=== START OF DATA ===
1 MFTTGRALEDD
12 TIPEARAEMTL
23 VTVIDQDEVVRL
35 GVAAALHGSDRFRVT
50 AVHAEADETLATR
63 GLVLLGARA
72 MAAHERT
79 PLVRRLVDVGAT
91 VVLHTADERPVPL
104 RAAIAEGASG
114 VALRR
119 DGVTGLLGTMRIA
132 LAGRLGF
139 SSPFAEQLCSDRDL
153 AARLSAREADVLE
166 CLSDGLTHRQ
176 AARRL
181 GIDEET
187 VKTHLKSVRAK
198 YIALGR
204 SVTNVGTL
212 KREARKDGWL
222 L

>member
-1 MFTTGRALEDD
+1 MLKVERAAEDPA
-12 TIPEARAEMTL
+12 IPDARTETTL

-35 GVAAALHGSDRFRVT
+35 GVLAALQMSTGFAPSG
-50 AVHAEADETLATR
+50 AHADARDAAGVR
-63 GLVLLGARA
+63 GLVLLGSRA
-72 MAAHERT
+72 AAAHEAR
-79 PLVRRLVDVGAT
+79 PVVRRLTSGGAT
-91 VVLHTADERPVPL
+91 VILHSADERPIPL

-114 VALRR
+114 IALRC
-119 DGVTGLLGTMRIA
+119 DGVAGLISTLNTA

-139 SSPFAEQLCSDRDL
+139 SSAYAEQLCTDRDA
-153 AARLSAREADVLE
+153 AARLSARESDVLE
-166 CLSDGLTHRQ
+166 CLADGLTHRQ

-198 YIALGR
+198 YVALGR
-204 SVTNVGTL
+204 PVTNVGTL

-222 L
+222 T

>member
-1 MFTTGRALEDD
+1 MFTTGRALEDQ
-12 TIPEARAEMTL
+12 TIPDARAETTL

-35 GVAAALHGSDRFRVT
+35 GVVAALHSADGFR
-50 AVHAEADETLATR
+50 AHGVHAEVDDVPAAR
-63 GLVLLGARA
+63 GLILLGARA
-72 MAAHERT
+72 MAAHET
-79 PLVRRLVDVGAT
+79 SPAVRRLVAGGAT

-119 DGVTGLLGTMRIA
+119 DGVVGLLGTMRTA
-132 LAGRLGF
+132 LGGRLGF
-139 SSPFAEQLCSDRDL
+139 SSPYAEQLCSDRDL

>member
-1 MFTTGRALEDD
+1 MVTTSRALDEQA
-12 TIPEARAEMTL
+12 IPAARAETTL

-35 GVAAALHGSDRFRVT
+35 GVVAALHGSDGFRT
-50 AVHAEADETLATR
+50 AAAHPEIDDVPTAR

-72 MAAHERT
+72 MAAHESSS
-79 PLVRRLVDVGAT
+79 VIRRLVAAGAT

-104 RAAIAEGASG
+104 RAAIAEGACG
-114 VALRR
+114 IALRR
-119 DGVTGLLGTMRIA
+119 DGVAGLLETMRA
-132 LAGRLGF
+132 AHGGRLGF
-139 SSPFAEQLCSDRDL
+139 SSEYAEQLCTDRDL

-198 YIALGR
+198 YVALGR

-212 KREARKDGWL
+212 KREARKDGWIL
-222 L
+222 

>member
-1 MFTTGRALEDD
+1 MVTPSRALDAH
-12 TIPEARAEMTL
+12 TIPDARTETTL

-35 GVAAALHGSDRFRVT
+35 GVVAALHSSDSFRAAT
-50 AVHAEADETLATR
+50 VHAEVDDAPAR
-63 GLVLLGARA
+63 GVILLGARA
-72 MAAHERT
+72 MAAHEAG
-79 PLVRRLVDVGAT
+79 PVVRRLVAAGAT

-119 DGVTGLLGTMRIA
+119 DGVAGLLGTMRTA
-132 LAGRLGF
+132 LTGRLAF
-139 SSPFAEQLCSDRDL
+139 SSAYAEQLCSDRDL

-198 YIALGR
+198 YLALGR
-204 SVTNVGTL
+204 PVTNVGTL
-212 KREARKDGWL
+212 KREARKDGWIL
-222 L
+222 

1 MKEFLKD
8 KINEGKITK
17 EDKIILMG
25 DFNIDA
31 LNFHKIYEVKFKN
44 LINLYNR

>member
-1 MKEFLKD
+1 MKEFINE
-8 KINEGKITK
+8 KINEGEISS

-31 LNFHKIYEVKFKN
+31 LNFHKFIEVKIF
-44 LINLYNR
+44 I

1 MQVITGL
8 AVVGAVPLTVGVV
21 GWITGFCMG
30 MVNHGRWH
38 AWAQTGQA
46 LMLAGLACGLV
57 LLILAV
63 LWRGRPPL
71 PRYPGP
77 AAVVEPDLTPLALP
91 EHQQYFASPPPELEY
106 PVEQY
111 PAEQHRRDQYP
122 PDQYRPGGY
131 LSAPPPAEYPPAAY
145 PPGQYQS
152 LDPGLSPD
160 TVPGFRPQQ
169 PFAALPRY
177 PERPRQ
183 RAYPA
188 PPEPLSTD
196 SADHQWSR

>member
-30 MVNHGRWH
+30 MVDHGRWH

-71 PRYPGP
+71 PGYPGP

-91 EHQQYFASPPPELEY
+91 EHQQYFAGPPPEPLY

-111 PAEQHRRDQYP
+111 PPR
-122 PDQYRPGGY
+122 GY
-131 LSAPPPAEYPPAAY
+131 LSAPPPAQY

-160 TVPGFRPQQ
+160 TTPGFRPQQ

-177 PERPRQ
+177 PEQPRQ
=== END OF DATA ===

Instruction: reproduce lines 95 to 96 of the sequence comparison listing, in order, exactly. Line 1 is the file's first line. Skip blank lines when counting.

-119 DGVTGLLGTMRIA
+119 DGVAGLLETMRA